Osteoarthritis (OA) is a disease characterized by degeneration of cartilage and its underlying bone within a joint as well as bony overgrowth. Even if OA has been commonly described as “noninflammatory” disorder, in order to distinguish it from inflammatory arthritis, evidence is now accumulating that synovitis occurs and exacerbates structural damage [107, 108]. The inflammation contributes directly to angiogenesis, observed in the synovium of osteoarthritic joints [107], and these two processes contribute to pain and damage. Hypoxia, a common feature of the inflamed synovial environment, and IL-1 stimulate VEGF expression in synovial fibroblasts [109]. Also TNF-α, which promotes angiogenesis in vivo [110] and regulates the expression of MMP-9 and MMP-1 [111], is involved in OA. Thus, angiogenesis may exacerbate inflammation in OA, by facilitating inflammatory cell infiltration [111].

Psoriasis is a chronic inflammatory disease of skin and small joints characterized by excessive growth of the epidermal keratinocytes, inflammatory cell accumulation, and excessive dermal angiogenesis. Psoriasis is characterized by the overproduction of interferon gamma (INF-γ), TNF-α, and IL-17 [112]. TNF-α induced upregulation of IL-24 and activation of signal transducer and activator of transcription 3 (STAT3) signalling in mice keratinocytes [113]. IL-9 contributes to the development of psoriatic lesions, by inducing Th17-related inflammation and by promoting angiogenesis [114]. Keratinocytes in the psoriatic skin lesions are a source of proangiogenic cytokines, such as VEGF, whose levels have been shown to be dramatically elevated in human psoriatic skin [115] and correlate with increased levels of inflammatory cytokines and MMPs [116] and with degree of psoriasis severity [117]. Additionally, keratinocytes isolated from psoriatic skin show a strongly reduced expression of thrombospondin-1, an endogenous inhibitor of angiogenesis. Enzyme immunoassay [118] and immunohistochemistry analysis [119] revealed that keratinocytes in psoriasis express and produce MMP-1 and MMP-19, which are decreased by anti-TNF-alpha [120].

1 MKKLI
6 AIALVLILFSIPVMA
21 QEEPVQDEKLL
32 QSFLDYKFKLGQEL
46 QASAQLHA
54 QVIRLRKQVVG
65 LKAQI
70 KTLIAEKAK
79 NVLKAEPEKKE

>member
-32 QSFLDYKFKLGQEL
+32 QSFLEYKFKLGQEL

Ocular angiogenesis is an important cause for severe loss of vision in several disorders, such as age-related macular degeneration, diabetic retinopathy, retinal artery or vein occlusion, and retinopathy of prematurity. Even if the mechanism that leads to abnormal growth of new vessels in eyes remains to be elucidated, it is related to inflammation. VEGF, as well as IL-6, IL-8, and IL-10, monocyte chemoattractant protein-1 levels are higher in patients with ocular diseases, when compared with normal subjects, and significantly decreased after administration of bevacizumab, a humanized anti-VEGF monoclonal IgG1 antibody [121, 122]. VEGF intravitreal injection induced upregulation of intercellular adhesion molecule in endothelial cells and, consequently, the local adhesion of leucocytes and vascular permeability [123]. Injection of FGF into the vitreous cavity did not show the same effect of FGF mobilized by degradation of the matrix by proteolytic enzymes [123]. Conversely, macrophage depletion in mice reduced the choroidal neovascularization and was associated with decreased macrophage infiltration and VEGF protein [124].

4. Concluding Remarks

Overall, the literature data analyzed in this review demonstrate that, in addition to providing basic support for cells, ECM is also a critical component that allows the intercellular crosstalk and stores several important mediators which, in turn, regulate several cellular and connective components functions, including angiogenesis.

The progressive increase of knowledge concerning the cellular and extracellular mechanisms that regulate angiogenesis in normal and pathological conditions may provide the potential basis for the development of new therapeutic approaches against abnormal angiogenesis that contributes to the pathogenesis of several disorders.

Conflict of Interests

The authors declare that there is no conflict of interests regarding the publication of this paper.